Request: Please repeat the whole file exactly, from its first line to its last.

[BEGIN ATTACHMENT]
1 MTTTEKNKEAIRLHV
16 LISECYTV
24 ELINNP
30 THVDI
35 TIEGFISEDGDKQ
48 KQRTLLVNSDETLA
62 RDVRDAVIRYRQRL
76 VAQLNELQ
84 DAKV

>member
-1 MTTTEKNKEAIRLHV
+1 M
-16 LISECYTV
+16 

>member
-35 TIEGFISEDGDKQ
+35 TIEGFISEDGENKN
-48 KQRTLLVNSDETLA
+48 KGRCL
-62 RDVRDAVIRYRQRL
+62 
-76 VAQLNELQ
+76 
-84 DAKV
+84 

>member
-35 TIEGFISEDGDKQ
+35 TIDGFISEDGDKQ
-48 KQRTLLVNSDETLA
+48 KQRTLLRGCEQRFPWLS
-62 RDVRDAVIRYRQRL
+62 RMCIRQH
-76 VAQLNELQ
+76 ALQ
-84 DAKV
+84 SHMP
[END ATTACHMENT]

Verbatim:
1 MTTTEKNKEAIRLHV
16 LISECYTV
24 ELINNP
30 THVDI
35 TIEGFISEDGDKQ
48 KQRTLLVNSDETLA
62 RDVRDAVIRYRQRL
76 VAQLNELQ
84 DAKV

>member
-1 MTTTEKNKEAIRLHV
+1 M
-16 LISECYTV
+16 

>member
-35 TIEGFISEDGDKQ
+35 TIEGFISEDGENKN
-48 KQRTLLVNSDETLA
+48 KGRCL
-62 RDVRDAVIRYRQRL
+62 
-76 VAQLNELQ
+76 
-84 DAKV
+84 

>member
-35 TIEGFISEDGDKQ
+35 TIDGFISEDGDKQ
-48 KQRTLLVNSDETLA
+48 KQRTLLRGCEQRFPWLS
-62 RDVRDAVIRYRQRL
+62 RMCIRQH
-76 VAQLNELQ
+76 ALQ
-84 DAKV
+84 SHMP